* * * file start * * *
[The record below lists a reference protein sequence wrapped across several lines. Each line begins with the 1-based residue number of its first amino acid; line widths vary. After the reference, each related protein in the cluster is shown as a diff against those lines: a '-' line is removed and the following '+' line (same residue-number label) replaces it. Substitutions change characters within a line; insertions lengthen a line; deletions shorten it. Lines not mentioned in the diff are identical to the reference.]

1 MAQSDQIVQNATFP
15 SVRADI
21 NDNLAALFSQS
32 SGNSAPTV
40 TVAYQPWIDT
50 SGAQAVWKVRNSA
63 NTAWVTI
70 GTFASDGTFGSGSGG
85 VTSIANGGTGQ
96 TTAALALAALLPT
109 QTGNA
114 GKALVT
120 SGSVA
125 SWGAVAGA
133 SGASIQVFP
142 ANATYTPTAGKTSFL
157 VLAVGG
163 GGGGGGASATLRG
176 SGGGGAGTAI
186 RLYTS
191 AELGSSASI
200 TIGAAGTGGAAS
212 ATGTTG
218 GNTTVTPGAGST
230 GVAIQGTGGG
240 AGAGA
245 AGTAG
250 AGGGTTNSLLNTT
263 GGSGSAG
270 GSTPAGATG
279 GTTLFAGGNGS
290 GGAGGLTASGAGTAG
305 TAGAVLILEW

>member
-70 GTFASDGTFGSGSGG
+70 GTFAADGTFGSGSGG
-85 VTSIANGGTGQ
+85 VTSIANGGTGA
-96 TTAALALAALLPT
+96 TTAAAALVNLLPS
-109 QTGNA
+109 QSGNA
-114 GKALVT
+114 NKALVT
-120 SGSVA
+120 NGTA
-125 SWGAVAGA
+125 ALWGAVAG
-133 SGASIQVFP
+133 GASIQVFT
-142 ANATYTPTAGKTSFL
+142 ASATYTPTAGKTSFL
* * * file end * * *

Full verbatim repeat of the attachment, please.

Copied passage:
[The record below lists a reference protein sequence wrapped across several lines. Each line begins with the 1-based residue number of its first amino acid; line widths vary. After the reference, each related protein in the cluster is shown as a diff against those lines: a '-' line is removed and the following '+' line (same residue-number label) replaces it. Substitutions change characters within a line; insertions lengthen a line; deletions shorten it. Lines not mentioned in the diff are identical to the reference.]

1 MAQSDQIVQNATFP
15 SVRADI
21 NDNLAALFSQS
32 SGNSAPTV
40 TVAYQPWIDT
50 SGAQAVWKVRNSA
63 NTAWVTI
70 GTFASDGTFGSGSGG
85 VTSIANGGTGQ
96 TTAALALAALLPT
109 QTGNA
114 GKALVT
120 SGSVA
125 SWGAVAGA
133 SGASIQVFP
142 ANATYTPTAGKTSFL
157 VLAVGG
163 GGGGGGASATLRG
176 SGGGGAGTAI
186 RLYTS
191 AELGSSASI
200 TIGAAGTGGAAS
212 ATGTTG
218 GNTTVTPGAGST
230 GVAIQGTGGG
240 AGAGA
245 AGTAG
250 AGGGTTNSLLNTT
263 GGSGSAG
270 GSTPAGATG
279 GTTLFAGGNGS
290 GGAGGLTASGAGTAG
305 TAGAVLILEW

>member
-70 GTFASDGTFGSGSGG
+70 GTFAADGTFGSGSGG
-85 VTSIANGGTGQ
+85 VTSIANGGTGA
-96 TTAALALAALLPT
+96 TTAAAALVNLLPS
-109 QTGNA
+109 QSGNA
-114 GKALVT
+114 NKALVT
-120 SGSVA
+120 NGTA
-125 SWGAVAGA
+125 ALWGAVAG
-133 SGASIQVFP
+133 GASIQVFT
-142 ANATYTPTAGKTSFL
+142 ASATYTPTAGKTSFL